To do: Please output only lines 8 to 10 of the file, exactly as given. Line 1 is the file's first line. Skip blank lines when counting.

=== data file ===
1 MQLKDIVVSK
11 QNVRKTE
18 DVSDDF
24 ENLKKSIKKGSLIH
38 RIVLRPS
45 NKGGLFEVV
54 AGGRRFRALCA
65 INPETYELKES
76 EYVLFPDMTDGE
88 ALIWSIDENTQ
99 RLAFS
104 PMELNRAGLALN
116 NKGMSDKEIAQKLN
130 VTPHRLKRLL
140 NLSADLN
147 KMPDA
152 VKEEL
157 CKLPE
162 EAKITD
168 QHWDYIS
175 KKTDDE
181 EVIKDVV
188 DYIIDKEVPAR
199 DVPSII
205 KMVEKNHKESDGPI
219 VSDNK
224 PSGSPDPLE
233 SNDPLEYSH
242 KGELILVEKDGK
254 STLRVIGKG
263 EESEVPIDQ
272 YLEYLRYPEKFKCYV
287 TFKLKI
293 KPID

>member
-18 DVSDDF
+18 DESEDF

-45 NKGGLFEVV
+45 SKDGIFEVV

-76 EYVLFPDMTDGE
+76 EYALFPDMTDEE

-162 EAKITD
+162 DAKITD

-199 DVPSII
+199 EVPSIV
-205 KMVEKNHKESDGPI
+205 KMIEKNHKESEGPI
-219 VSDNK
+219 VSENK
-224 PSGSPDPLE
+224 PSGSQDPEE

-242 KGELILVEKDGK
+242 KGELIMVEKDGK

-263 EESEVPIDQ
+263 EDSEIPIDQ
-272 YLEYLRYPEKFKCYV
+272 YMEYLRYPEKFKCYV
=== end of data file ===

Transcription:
65 INPETYELKES
76 EYVLFPDMTDGE
88 ALIWSIDENTQ